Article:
“I once saw a group of little girls on a Mississippi sidewalk, all dolled up in their mothers’ and sisters’ cast-off finery, old raggedy ball gowns and plumed hats and high-heeled slippers, enacting a meeting of ladies in a parlour with a perfect mimicry of polite Southern gush and simper. But one child was not satisfied with the attention paid her enraptured performance by the others, they were too involved in their own performances to suit her, so she stretched out her skinny arms and threw back her skinny neck and shrieked to the deaf heavens and her equally oblivious playmates, “Look at me, look at me, look at me!”
And then her mother’s high-heeled slippers threw her off balance and she fell to the sidewalk in a great howling tangle of soiled white satin and torn pink net, and still nobody looked at her.
I wonder if she is not, now, a Southern writer.”—Tennessee Williams (via sebastianbrilliance)
I used to be better at blogging and writing about myself. I’ve since aged and become self-conscious, worried that I’m just over-sharing and contributing to a virtual compost of twenty-something egos on the internet.
Even with the promise of privacy offered in a locked notebook or settings online, the act of recording feels weird. Lately, my thoughts seem to pass through me and then continue on their way. Some circle back, but they don’t feel “worthy” of being articulated. This attitude is self-defeating. Some things may or may not be worthy, but why should I care, or anyone else for that matter? I need to start writing things down for myself first, not for the approval of others. This isn’t a debutante ball!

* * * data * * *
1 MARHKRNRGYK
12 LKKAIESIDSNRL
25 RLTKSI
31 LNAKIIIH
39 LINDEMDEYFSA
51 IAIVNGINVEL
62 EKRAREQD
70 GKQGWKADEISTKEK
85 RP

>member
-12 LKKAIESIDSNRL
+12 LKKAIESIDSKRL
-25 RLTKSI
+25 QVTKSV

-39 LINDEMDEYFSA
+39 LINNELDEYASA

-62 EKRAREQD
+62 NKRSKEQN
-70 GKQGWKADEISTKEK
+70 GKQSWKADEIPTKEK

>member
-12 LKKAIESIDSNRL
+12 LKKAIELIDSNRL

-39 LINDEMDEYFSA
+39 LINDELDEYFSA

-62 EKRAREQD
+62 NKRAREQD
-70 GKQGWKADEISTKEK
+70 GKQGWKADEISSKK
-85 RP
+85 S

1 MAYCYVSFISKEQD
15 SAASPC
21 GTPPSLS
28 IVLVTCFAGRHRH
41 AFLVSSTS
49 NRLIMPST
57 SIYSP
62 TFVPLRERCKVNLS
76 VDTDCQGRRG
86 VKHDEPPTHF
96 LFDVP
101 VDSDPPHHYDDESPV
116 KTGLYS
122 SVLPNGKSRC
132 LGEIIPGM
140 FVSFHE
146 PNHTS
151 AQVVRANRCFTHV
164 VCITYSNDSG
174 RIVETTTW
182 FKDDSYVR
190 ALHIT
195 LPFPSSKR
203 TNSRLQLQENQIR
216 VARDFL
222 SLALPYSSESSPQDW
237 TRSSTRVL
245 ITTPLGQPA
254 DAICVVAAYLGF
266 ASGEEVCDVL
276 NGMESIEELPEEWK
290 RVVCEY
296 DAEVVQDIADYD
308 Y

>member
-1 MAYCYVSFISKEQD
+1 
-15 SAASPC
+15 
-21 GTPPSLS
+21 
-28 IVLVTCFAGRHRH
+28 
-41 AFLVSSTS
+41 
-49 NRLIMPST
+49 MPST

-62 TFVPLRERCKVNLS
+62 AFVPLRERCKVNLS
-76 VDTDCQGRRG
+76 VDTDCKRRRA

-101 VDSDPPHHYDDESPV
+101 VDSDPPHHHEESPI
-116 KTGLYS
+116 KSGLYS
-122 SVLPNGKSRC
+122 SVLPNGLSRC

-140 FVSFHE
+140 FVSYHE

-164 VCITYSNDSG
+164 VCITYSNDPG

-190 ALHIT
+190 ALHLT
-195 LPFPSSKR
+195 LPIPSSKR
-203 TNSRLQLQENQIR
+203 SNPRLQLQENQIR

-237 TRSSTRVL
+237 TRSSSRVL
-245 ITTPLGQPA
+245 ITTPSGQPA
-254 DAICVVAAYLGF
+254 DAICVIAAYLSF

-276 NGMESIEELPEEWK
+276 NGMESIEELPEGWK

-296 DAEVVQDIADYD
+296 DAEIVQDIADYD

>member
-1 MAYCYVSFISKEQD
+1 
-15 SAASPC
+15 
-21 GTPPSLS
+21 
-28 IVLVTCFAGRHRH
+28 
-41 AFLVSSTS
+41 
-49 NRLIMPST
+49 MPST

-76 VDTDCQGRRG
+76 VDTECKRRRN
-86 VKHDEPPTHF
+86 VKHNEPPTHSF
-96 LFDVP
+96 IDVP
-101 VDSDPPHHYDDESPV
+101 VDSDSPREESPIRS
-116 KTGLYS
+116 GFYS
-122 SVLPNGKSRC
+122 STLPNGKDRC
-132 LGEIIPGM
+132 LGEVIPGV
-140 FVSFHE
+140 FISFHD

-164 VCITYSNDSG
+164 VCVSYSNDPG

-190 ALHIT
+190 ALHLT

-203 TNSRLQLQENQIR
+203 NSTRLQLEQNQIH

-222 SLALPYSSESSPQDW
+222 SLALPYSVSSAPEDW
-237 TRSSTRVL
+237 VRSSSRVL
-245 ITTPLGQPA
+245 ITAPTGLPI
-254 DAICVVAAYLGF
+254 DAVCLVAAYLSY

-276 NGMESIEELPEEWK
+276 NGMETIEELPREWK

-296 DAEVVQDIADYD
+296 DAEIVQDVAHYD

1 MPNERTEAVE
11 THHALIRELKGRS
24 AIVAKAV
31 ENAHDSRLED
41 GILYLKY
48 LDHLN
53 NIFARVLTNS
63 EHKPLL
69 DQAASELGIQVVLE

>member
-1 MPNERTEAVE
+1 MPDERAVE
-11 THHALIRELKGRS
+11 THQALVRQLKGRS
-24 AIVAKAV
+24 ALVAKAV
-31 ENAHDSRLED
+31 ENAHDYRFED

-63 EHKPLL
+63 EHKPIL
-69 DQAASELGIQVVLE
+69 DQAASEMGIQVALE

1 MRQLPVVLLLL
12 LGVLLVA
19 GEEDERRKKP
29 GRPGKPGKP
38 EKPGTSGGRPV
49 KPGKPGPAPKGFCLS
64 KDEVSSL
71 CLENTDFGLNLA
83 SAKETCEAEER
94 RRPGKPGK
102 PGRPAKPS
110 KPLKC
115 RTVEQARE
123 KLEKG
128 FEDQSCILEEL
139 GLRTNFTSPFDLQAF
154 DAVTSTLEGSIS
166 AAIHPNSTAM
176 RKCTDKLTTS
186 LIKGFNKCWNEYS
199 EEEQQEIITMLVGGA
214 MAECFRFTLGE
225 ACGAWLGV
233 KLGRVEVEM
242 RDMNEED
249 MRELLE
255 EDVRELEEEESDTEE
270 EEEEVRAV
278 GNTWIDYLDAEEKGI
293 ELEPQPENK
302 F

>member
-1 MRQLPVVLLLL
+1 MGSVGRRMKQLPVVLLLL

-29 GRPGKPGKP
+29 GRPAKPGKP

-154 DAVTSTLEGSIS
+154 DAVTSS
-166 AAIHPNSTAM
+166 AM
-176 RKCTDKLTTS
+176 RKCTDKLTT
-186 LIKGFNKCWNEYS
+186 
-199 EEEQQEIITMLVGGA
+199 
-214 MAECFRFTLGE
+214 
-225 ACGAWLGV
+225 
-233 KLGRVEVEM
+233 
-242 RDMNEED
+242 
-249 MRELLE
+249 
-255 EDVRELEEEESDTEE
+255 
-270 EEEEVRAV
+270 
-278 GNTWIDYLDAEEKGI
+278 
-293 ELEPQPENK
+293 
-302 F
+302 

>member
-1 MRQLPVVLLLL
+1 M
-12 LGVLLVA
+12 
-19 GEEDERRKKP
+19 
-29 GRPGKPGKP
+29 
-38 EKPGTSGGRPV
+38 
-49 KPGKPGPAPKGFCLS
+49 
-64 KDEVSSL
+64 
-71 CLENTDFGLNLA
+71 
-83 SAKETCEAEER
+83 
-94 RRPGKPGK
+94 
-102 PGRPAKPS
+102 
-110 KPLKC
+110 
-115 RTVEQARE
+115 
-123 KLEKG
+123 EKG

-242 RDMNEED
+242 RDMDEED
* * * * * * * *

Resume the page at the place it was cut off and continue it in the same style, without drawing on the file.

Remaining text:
When you talk about guns you always hear a lot about the Second Amendment and the Founding Fathers, and what they would say if they were here. Well, I for one think that if the Founding Fathers were here today, they would be super freaked out by cars. You can talk to them all you want about the Second Amendment, and they would just yell, ‘What are all these metal beasts doing rolling down the thoroughfare?’ And you’d tell them, ‘Those are cars’. And then you’d try to talk to them about militias and they would scream, ‘How can you speak of militias when steel dragons fly through the sky?’ And you’d say, ‘Those are airplanes.’ But even if they could wrap their heads around that they would eventually ask, ‘Why are all the slaves out?’ And they would think that. You can groan all you want, but they would think that.
And yes, the Founding Fathers wanted you to have the right to bear arms, but the guys who wrote that would pee through all eight layers of their pants if they saw what guns are now. In 1787 shooting a bullet was slightly faster than throwing one. If you wanted to be bulletproof in 1787 you put on a heavy coat. So with that in mind, I’m all about Americans having guns as long as they’re the muskets from 1787 that take forever to load.